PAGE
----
The Solís Theatre is Uruguay's oldest theatre. It was built in 1856 and is currently owned by the government of Montevideo. In 1998, the government of Montevideo started a major reconstruction of the theatre, which included two US$110,000 columns designed by Philippe Starck. The reconstruction was completed in 2004, and the theatre reopened in August of that year. The plaza is also the site of the offices of the President of Uruguay (both the Estévez Palace and the Executive Tower). The Artigas Mausoleum is located at the centre of the plaza. Statues include that of José Gervasio Artigas, hero of Uruguay's independence movement; an honour guard keeps vigil at the Mausoleum.
Palacio Salvo, at the intersection of 18 de Julio Avenue and Plaza Independencia, was designed by the architect Mario Palanti and completed in 1925. Palanti, an Italian immigrant living in Buenos Aires, used a similar design for his Palacio Barolo in Buenos Aires, Argentina. Palacio Salvo stands 100 metres (330 ft) high, including its antenna. It is built on the former site of the Confitería La Giralda, renowned for being where Gerardo Matos Rodríguez wrote his tango "La Cumparsita" (1917.) Palacio Salvo was originally intended to function as a hotel but is now a mixture of offices and private residences.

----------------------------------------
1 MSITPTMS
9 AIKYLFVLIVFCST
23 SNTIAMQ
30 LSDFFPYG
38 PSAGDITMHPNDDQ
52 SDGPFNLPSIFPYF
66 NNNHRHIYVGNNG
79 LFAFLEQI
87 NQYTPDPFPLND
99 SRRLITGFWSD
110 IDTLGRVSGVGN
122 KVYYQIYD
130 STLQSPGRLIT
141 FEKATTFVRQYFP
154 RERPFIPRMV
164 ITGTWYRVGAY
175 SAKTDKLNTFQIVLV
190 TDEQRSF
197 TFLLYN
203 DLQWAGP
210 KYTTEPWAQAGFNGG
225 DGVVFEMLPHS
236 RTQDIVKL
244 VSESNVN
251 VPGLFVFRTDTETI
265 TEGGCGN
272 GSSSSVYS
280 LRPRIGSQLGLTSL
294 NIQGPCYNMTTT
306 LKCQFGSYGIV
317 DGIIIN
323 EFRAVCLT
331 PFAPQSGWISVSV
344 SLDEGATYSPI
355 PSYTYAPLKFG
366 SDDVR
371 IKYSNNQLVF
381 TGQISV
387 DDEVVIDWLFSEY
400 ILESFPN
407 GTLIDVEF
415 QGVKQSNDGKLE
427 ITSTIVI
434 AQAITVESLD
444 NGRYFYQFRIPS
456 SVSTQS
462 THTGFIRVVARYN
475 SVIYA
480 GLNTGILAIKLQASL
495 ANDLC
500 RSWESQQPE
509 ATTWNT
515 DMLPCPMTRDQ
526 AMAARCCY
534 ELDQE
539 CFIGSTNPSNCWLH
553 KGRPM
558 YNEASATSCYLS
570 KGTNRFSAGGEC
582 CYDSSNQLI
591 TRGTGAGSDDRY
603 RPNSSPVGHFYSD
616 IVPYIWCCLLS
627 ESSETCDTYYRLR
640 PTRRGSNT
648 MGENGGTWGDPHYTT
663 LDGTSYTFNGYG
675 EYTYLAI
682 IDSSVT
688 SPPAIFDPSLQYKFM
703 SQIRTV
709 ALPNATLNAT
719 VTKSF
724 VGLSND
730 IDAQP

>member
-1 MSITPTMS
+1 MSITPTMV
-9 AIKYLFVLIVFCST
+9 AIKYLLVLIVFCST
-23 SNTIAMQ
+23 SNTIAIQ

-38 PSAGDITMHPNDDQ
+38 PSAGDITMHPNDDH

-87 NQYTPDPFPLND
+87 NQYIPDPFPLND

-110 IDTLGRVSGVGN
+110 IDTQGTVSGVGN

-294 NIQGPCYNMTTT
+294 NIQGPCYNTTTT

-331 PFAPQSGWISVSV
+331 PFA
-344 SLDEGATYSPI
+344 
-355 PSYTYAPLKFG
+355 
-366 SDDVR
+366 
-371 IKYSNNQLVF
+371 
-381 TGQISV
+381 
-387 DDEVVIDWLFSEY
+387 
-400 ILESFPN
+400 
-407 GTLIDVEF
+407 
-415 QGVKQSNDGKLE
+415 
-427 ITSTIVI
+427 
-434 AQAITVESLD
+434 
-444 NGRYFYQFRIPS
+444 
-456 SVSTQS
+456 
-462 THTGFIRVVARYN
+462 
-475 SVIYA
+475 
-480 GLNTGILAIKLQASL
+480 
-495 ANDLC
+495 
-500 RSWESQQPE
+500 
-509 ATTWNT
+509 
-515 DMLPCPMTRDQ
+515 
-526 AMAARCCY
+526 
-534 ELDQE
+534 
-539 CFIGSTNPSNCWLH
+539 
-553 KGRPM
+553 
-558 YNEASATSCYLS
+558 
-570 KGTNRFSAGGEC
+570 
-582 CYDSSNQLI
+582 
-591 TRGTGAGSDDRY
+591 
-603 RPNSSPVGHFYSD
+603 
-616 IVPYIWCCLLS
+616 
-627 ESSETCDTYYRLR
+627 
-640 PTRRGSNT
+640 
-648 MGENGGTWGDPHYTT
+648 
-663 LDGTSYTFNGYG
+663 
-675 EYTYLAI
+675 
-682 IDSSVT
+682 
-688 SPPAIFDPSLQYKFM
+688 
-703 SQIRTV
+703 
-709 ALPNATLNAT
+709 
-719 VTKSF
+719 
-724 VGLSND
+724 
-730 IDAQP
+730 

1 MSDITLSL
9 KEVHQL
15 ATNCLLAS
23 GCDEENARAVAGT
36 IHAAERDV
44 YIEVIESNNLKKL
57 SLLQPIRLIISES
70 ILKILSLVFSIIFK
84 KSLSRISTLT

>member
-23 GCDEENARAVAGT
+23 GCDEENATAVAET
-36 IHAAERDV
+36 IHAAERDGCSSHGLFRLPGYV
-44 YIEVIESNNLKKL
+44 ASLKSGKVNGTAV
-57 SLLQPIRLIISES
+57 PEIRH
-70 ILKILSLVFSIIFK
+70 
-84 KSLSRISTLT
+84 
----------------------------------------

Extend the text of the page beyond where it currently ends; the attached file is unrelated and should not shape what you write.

Also of major note in Ciudad Vieja is the Plaza de la Constitución (or Plaza Matriz). During the first decades of Uruguayan independence this square was the main hub of city life. On the square are the Cabildo—the seat of colonial government—and the Montevideo Metropolitan Cathedral. The cathedral is the burial place of Fructuoso Rivera, Juan Antonio Lavalleja and Venancio Flores. Another notable square is Plaza Zabala with the equestrian statue of Bruno Mauricio de Zabala. On its south side, Palacio Taranco, once residence of the Ortiz Taranco brothers, is now the Museum of Decorative Arts. A few blocks northwest of Plaza Zabala is the Mercado del Puerto, another major tourist destination.